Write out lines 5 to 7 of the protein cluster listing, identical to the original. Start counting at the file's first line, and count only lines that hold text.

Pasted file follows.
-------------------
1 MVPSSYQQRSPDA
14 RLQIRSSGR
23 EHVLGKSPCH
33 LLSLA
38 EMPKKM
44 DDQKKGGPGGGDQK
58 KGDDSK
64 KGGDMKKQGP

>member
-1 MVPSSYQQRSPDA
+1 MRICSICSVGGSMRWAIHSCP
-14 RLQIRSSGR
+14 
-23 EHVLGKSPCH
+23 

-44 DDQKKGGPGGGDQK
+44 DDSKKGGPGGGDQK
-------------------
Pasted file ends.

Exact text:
38 EMPKKM
44 DDQKKGGPGGGDQK
58 KGDDSK